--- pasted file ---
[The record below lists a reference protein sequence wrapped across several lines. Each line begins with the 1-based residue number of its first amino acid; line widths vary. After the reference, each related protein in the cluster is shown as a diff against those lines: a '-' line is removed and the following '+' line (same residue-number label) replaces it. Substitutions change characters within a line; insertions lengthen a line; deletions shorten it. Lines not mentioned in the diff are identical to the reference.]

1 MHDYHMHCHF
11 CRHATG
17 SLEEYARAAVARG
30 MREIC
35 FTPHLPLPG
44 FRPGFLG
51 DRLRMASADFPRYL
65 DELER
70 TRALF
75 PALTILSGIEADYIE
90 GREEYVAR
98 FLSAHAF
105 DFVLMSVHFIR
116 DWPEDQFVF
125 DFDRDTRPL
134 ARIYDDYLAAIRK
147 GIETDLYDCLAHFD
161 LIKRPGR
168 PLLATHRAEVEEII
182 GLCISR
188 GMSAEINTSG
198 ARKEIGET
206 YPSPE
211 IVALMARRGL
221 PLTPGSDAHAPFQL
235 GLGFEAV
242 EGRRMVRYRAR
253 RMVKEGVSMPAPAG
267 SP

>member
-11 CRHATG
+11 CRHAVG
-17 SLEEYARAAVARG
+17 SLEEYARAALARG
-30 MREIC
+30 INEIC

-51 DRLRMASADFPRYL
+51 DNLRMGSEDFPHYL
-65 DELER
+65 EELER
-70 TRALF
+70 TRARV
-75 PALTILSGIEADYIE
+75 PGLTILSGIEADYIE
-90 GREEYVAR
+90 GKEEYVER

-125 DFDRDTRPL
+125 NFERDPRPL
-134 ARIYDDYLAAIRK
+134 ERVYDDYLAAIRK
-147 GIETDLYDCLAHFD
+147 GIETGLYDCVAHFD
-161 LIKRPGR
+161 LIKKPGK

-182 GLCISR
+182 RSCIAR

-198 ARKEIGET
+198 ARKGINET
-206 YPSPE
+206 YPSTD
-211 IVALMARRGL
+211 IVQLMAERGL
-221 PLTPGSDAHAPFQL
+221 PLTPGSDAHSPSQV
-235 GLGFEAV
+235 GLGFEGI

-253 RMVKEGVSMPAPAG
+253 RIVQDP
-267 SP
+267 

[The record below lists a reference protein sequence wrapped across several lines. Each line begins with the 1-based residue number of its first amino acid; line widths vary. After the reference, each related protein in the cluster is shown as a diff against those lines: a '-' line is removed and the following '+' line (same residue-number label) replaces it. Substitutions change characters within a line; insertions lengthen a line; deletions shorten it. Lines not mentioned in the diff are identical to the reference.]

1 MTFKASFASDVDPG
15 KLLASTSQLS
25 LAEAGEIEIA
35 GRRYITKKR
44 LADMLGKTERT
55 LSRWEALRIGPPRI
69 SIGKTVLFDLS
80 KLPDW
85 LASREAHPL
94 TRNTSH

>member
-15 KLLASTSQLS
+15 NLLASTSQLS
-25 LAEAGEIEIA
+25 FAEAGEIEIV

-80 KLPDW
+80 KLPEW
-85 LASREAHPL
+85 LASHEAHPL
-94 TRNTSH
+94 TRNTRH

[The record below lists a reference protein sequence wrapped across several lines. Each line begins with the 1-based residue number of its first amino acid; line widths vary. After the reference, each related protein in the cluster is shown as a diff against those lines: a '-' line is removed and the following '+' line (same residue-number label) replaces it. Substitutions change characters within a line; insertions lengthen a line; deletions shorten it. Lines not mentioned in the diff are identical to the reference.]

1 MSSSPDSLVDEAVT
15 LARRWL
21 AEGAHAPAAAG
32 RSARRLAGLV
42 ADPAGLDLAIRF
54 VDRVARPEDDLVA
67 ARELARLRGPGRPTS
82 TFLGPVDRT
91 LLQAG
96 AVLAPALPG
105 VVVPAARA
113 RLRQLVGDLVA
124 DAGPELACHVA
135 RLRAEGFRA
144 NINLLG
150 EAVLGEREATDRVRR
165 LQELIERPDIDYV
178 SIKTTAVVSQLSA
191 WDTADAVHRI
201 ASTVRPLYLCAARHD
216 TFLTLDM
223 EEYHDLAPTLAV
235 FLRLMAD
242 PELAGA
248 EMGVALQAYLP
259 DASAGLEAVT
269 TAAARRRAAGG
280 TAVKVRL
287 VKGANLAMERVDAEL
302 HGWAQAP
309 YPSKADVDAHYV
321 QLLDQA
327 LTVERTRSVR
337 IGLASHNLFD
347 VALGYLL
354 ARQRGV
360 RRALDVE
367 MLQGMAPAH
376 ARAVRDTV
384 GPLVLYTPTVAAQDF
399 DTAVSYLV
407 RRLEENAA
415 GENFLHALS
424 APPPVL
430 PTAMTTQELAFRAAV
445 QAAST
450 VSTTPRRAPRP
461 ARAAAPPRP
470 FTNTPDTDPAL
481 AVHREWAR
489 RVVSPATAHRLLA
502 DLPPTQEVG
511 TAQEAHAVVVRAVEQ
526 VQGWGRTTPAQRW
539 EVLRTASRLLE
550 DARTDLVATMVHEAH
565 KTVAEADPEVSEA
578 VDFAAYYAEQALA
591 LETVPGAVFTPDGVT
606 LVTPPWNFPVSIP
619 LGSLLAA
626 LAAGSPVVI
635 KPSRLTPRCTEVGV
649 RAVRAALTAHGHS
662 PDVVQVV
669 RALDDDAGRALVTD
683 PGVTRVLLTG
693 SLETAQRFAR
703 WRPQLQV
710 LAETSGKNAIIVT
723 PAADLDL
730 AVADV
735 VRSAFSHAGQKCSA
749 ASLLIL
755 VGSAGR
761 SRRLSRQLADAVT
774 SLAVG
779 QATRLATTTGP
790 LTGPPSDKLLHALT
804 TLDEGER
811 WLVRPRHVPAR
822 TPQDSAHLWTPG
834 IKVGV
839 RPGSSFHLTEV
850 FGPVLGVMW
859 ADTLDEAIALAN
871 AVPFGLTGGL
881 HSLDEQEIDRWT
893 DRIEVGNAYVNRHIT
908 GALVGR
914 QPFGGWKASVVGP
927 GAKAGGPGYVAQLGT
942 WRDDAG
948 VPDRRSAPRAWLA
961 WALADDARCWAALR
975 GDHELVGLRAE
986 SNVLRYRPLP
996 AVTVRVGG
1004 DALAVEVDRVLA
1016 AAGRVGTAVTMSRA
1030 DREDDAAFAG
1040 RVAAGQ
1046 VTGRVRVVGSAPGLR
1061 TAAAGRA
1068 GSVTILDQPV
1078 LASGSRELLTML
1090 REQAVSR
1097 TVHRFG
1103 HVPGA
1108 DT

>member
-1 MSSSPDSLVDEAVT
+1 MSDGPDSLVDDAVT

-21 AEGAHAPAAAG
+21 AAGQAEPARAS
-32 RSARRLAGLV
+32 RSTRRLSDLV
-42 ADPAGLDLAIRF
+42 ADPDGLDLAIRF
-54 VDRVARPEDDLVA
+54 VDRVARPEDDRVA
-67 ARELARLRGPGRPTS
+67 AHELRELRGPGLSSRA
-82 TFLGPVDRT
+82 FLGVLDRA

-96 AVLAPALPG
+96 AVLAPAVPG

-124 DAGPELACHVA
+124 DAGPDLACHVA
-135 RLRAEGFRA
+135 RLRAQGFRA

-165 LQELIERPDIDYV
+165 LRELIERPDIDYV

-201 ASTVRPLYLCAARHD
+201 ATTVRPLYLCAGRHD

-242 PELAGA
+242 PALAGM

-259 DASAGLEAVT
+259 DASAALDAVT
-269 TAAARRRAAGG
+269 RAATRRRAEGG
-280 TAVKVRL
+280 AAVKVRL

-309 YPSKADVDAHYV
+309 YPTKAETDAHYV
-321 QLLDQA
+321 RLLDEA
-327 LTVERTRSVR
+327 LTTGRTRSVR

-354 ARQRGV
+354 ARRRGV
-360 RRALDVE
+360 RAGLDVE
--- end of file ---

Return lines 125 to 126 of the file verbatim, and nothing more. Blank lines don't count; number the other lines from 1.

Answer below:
309 YPSKADVDAHYV
321 QLLDQA